If you can’t mobilize now, research for future success

My first “movement experience” came from Cole Valley Speaks. I caught the bug, and I knew I needed to continue being a part of these powerful expressions of injustice and demands for change. Later, I built on that foundation as a core member of Reclaim Idaho, and dabbled in climate activism with Sunrise Boise.

I’ve known for a long time that Idaho needs transformation political change, but I didn’t know how it could happen. I explored ideas in electoral politics and delved into different theories of change. …

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I’ve spent the last year thinking about ways to politically transform Idaho.

When I look at how our state decides how society should work, I see a scale symbolizing a balance of power. On one side is money, and on the other side are people. Money is winning. It’s not even close.

If we want more people power, we need to shift political identities.

In today’s world, it’s basically a given that Democrats and Independents align more with people power than Republicans. But Republicans are holding 80% of the seats in our Legislature.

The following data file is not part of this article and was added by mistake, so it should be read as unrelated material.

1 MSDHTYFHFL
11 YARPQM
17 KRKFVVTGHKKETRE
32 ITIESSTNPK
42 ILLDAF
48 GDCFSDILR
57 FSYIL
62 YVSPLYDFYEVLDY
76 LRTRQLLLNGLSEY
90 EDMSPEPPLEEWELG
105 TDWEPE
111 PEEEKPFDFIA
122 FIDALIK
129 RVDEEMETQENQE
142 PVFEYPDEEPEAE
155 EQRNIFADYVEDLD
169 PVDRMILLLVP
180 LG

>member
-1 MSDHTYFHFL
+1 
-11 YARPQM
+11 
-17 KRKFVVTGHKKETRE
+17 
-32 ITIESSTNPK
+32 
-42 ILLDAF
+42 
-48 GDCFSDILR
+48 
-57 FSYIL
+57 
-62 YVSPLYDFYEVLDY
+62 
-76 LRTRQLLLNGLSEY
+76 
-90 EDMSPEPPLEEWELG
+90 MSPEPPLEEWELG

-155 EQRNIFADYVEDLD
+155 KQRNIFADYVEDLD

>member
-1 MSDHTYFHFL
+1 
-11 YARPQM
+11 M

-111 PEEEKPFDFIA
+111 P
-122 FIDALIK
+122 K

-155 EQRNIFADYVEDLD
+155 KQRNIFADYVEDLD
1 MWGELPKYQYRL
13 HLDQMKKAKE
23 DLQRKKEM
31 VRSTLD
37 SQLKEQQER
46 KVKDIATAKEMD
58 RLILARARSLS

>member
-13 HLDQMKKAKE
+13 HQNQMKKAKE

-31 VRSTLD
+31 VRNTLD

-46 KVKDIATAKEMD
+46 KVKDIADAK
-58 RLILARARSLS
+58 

The people are voting Republican. Based on their identities, not their interests.

Most Idahoans are poor and struggling financially. When they vote Republican, for their promises of limited government, they’re not doing themselves any favors. They’re telling the government to spend less and tax less, but when that happens, it’s their services that are being cut and the wealthy that are seeing the tax benefits. …

Go beyond what you can do yourself. Create a team.

I grew up in Idaho, but it wasn’t until 2016 that I decided I wanted to make it my longterm home. I loved Boise, our public lands, our cost of living, and many aspects of our culture.

But I hated Idaho’s politics.

Ultimately, I decided that was a tradeoff I had to live with because it wasn’t going to change.

In 2018, it changed.

After a ragtag group of volunteers got Medicaid Expansion on the ballot, Idaho overwhelmingly supported it with 61% of the vote, defying our legislators who had ignored that crisis for 10 years.

I had hope.

That was a watershed event, and I knew it was possible to change Idaho politics for the better. I needed to be a part of that. …


Cam Crow

Organizing for change

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